Planning and Developing Your Architect Resume
Planning and developing your architect resume won’t be nearly as difficult as the projects you’ve completed (or will complete) throughout your career. However, it must be created with professionalism in mind, and should include achievements that put you in the best possible light with the firms you’re applying to and/or the potential clients that will be reading it.
Architects need to have a flair for visual appeal, customer service, and extensive knowledge of all the processes required to take their clients “vision” and make it a reality. After obtaining a university degree in architecture, there are many different areas one can move into including the following: building design & construction (home, business, or industrial), landscape design & development, structural design & sustainability (bridges, break-walls, roadways, etc.), and many other roles including consulting, general contracting and project management.
Planning Stages of an architecture resume…
Start off by deciding what you do and do not want to appear on your architect resume. Architects often float between different projects in different areas, and each resume you prepare should be targeted to the specific company or client that you’re submitting it to. For instance, if you’re applying to a firm that focuses only on structural planning and construction: They aren’t going to be particularly impressed with your experience in landscaping architecture… but may very well find value in a job applicant that has experience with developing modern bridgework, etc.
Read the job advertisement carefully, match your skills and experience to what’s required, then start writing…
City, State, Zip
Phone – Email – Website
Objective (entry-level only)
This section should only be included on an entry-level architect resume; for applicants who have just graduated university, don’t have a great deal of paid experience, and haven’t completed their internship hours yet. Experienced professionals can rely on their industry qualifications and work experience; so an objective statement isn’t necessary.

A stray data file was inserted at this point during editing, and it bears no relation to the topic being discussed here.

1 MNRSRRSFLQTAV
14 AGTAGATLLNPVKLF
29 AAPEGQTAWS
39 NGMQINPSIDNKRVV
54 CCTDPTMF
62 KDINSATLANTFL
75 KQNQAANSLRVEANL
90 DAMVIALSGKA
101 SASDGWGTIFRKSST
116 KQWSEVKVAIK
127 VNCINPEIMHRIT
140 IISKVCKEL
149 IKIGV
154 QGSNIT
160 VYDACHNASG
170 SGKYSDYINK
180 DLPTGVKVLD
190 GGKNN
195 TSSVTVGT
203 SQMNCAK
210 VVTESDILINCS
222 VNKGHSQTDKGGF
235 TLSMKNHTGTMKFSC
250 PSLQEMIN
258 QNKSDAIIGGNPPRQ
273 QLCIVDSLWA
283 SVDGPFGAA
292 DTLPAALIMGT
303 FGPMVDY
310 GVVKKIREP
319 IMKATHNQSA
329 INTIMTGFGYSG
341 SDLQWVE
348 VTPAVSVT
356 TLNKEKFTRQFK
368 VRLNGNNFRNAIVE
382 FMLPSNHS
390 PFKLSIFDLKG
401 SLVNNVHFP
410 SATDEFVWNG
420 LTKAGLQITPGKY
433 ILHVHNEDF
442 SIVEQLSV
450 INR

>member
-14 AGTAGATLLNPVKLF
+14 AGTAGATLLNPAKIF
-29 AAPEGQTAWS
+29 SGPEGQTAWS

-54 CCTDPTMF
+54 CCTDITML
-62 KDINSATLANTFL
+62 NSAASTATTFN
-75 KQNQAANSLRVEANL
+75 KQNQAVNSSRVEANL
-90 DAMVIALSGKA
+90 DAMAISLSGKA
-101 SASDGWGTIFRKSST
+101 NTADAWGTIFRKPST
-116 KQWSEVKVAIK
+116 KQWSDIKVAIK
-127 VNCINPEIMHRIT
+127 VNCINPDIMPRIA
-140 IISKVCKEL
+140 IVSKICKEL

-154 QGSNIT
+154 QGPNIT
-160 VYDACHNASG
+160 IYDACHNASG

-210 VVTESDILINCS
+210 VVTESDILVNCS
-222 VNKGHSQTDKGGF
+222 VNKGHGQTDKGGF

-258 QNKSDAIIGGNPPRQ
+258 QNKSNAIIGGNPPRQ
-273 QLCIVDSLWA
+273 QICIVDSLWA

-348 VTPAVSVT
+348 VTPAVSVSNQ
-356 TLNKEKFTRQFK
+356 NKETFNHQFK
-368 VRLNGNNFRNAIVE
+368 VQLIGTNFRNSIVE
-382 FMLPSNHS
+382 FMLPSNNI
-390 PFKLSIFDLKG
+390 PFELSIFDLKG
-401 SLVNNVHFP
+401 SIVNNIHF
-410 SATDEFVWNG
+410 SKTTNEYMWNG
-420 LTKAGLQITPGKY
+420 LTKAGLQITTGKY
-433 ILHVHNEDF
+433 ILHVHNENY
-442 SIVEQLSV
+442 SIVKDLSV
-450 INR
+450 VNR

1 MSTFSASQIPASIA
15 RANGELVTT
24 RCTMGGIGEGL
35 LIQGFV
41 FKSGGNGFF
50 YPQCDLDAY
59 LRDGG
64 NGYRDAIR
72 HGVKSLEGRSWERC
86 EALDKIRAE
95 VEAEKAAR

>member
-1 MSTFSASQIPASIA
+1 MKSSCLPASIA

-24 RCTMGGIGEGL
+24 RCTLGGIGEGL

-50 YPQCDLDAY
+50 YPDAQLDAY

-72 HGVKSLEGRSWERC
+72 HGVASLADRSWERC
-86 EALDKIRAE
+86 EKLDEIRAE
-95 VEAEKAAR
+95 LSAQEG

The objective will summarize your education and touch on a couple of relevant skills you bring to the firm. Include any achievements from your school projects. The objective should also include two or three power verbs that help make your abilities stand out: planned, organized, implemented, developed, etc.
Sample Objective (entry level architecture resume):
“Recent architecture graduate from Frederick University, seeking an internship with your company to obtain my Level 1 license. Won the ECLAS outstanding student award for outstanding performance upon graduating.”
This section should come next on both an entry-level or professional architect resume. Under the heading, state the most recent school you’ve attended, followed by any other schools and/or courses you’ve taken.
Your work experience should be listed in chronological order (most recent, next most recent, etc.) This section of your architecture resume should be ultra-targeted; stating experience that relates to firm your seeking work with, or the client project you’re bidding on. State the dates worked, your position, and name of company/client on one line… then follow with 3 – 4 bullet points describing the work you performed or achievements from the project.
Sample Experience for architect resume:
1999-2004 Project Manager Staedco Engineering, Inc.
- Developed computerized commercial building plans (and renderings) for several clients using AutoCAD.
- Performed site inspections and worked as the general building contractor on over 20 corporate buildings.
- Used my ability to speak 4 languages (English, French, Spanish, and Greek) to help Staedco expand their operations cross-border and win overseas development contracts in Cyprus and Iran.
Optional elements to use in your architecture resume…
Specialized Skills: List the skills you have in the area of design that you specialize in: landscaping knowledge, structural sustainability, city planning, building inspection, management, historic preservation, improving existing structures, etc. – create separate sub-headings to showcase these skills.
Professional Affiliations: List your affiliations with architecture societies or organizations (local, national, international.) This information can have a major impact on professionals reading your architect resume, since it will help them relate with you and they themselves may be a member of the same organizations.
Projects: List any major projects you’ve had a hand in designing or overseeing. This can be particularly powerful if you’ve been involved in large-scale projects that industry professionals are aware of.